8 Tiny Business Issues You Could be Overlooking That Have Much Bigger Implications If Not Addressed
Written by Alison Gilbert originally published on CreateCultivate.com
I’ve worked on all sorts of businesses with different people, personality types, and motivations. A through line with all of them: you have to pay attention to the small stuff, because the small stuff can turn into the big stuff. Molehills to mountains, as they say. And it's not great to be stuck on top of Everest with no gear.
Here are eight small issues you could be overlooking that have much bigger implications if not addressed sooner than later.
You haven’t faced your fears or at the very least surfaced what those fears are. Any person who starts a business has fears, insecurities, triggers. Having a really straight talk conversation with yourself and writing down what your fears are will get them out of your head and onto paper (physical or digital). A lot of times these fears, insecurities, triggers are intuitive sensations that we don’t have language for. They can creep up without us realizing and unconsciously sabotage us. Digging deep, bringing those fears to the surface and recording what they are, forces you to to create language for them so that as they pop up along the way, and they will, you will recognize them more easily and take them head on.
You haven’t decided WHY you actually want to build this business. Having an idea, knowing you’ve got the ability to execute it: all great stuff. But have you asked yourself what you want your business to do for YOU in the future? Thinking through and jotting down how your business fits into your overall life mission (determining what your life mission is in the process) is hugely important. This is a big question to answer but even taking a stab at answering it will be a helpful tool to in you connecting your business effort with a clearer purpose, so that you can do what’s right for YOU and get quicker into solving the problem at hand as you face different business challenges in the future.
You haven’t incorporated resting and recharging into your strategy. You haven’t made “whitespace time” a priority. I’ve seen a lot of owners fill their time with busy-ness--they equate constant movement with progress. All that go, go go energy is good for nothing if you’re not also balancing it with some chill, chill, chill energy to regroup, let things settle in, and give your business building muscles a chance to recharge. At the beginning of your business determine how you’re going to build “whitespace time” into your strategy. Otherwise, say hello to burnout.
You haven’t thought about how you’re going to make money -- MONEY. You have a business idea. You even know how to market it. You’ve got the network to start spreading the word and you’ve got the messaging and your target audience down pat. But have you thought about how you’re going to make money? Building that audience is one thing. Making money is another. Build your business with money and profits on the brain right out the gate. Taking the time to put together a financial plan--even if it’s rough and dirty--that can evolve as your business evolves will help you keep the lights on and set your business up for more sustainable growth.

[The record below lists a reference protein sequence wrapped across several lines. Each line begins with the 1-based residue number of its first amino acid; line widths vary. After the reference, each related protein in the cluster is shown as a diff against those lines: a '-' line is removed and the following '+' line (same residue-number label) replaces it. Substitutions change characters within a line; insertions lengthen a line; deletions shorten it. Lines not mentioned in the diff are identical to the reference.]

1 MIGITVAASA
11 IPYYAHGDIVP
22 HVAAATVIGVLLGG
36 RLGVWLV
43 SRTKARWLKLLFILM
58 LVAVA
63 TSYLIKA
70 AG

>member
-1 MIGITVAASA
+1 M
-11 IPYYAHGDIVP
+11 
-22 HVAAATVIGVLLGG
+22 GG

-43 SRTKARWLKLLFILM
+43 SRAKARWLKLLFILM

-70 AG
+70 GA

You’ve made someone a cofounder when they shouldn’t be. There are a lot of reasons why I’ve seen this happen. Some business owners have been scared or didn’t realize they were scared to go at building their business alone (see #1-- if the person maybe knew this was a fear they would’ve probably been able to manage this) so they bring on a cofounder. Sometimes people make someone a cofounder because they don’t have money to compensate them as an employee so they make up for it in giving them cofounder status. Whatever the reason is, make sure you’re bringing on a cofounder to augment your business, not satisfy an insecurity or out of not being able to pay (there are other creative ways to compensate--apprenticeship, barter, etc.!).-- you won’t be setting up that person nor yourself nor your business for success if they’re brought on for any other reason besides being a strategic leadership partner.
You haven’t decided what you’re okay saying no to. Your time is a precious commodity. And you’re one person. If you haven’t figured out what you’re okay saying no to, next thing you know your calendar is chock-full and you’re taking coffees with people without really knowing how to maximize your java date. Being able to turn a conversation into something that will help you grow your business is a skill. But so is saying no to meetings that don't make sense. You need to focus on the more important aspects of your business that deserve your attention. Get laser focused on what you’re going to say “no” to (nicely of course).
You haven’t determined who to go to for what. Think through the strengths of the people in your network and uncover how they can help you. This will help you be clearer and more strategic in your asks of them. People like to help but don’t waste the wrong ask on the right person.
You haven’t written any of your plans down. If you’re starting a business chances are you’ve been thinking about it for some time and you’ve finally gotten to a place where you’re ready to pull the trigger. You’re ready to take that leap. Pause and jot down, even quickly, what your current plan is. You don’t have to do a full-fledged strategy; it doesn’t have to be fancy. Writing down what success looks like for your first week, month, year will help you avoid blockages going forward--this is not only a great way to clarify your thinking it’s a great way of firming up the commitment to yourself.